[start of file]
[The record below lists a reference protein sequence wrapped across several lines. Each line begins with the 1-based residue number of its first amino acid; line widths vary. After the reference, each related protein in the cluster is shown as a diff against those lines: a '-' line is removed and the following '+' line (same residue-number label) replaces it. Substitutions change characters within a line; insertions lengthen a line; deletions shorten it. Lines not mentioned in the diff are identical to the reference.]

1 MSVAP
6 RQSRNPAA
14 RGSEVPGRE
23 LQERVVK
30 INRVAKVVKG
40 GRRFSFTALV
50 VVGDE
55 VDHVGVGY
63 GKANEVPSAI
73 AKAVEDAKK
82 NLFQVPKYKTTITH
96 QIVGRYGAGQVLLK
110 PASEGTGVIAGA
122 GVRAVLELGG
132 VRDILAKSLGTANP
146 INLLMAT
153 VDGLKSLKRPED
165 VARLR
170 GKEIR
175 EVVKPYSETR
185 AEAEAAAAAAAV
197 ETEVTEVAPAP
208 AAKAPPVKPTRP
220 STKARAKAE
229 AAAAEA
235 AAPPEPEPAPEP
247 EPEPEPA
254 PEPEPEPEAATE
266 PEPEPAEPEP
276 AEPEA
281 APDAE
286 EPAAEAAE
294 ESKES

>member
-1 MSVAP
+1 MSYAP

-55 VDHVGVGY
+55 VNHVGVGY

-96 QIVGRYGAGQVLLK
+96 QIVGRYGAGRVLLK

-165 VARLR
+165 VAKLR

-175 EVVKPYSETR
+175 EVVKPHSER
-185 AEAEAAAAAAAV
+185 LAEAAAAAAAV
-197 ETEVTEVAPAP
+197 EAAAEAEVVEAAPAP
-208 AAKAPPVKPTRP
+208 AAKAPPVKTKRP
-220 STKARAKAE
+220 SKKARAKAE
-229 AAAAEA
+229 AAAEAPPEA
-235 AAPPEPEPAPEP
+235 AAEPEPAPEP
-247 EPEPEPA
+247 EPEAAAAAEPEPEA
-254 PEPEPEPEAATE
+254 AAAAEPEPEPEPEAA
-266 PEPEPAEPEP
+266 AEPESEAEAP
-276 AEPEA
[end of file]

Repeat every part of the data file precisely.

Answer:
[The record below lists a reference protein sequence wrapped across several lines. Each line begins with the 1-based residue number of its first amino acid; line widths vary. After the reference, each related protein in the cluster is shown as a diff against those lines: a '-' line is removed and the following '+' line (same residue-number label) replaces it. Substitutions change characters within a line; insertions lengthen a line; deletions shorten it. Lines not mentioned in the diff are identical to the reference.]

1 MSVAP
6 RQSRNPAA
14 RGSEVPGRE
23 LQERVVK
30 INRVAKVVKG
40 GRRFSFTALV
50 VVGDE
55 VDHVGVGY
63 GKANEVPSAI
73 AKAVEDAKK
82 NLFQVPKYKTTITH
96 QIVGRYGAGQVLLK
110 PASEGTGVIAGA
122 GVRAVLELGG
132 VRDILAKSLGTANP
146 INLLMAT
153 VDGLKSLKRPED
165 VARLR
170 GKEIR
175 EVVKPYSETR
185 AEAEAAAAAAAV
197 ETEVTEVAPAP
208 AAKAPPVKPTRP
220 STKARAKAE
229 AAAAEA
235 AAPPEPEPAPEP
247 EPEPEPA
254 PEPEPEPEAATE
266 PEPEPAEPEP
276 AEPEA
281 APDAE
286 EPAAEAAE
294 ESKES

>member
-1 MSVAP
+1 MSYAP

-55 VDHVGVGY
+55 VNHVGVGY

-96 QIVGRYGAGQVLLK
+96 QIVGRYGAGRVLLK

-165 VARLR
+165 VAKLR

-175 EVVKPYSETR
+175 EVVKPHSER
-185 AEAEAAAAAAAV
+185 LAEAAAAAAAV
-197 ETEVTEVAPAP
+197 EAAAEAEVVEAAPAP
-208 AAKAPPVKPTRP
+208 AAKAPPVKTKRP
-220 STKARAKAE
+220 SKKARAKAE
-229 AAAAEA
+229 AAAEAPPEA
-235 AAPPEPEPAPEP
+235 AAEPEPAPEP
-247 EPEPEPA
+247 EPEAAAAAEPEPEA
-254 PEPEPEPEAATE
+254 AAAAEPEPEPEPEAA
-266 PEPEPAEPEP
+266 AEPESEAEAP
-276 AEPEA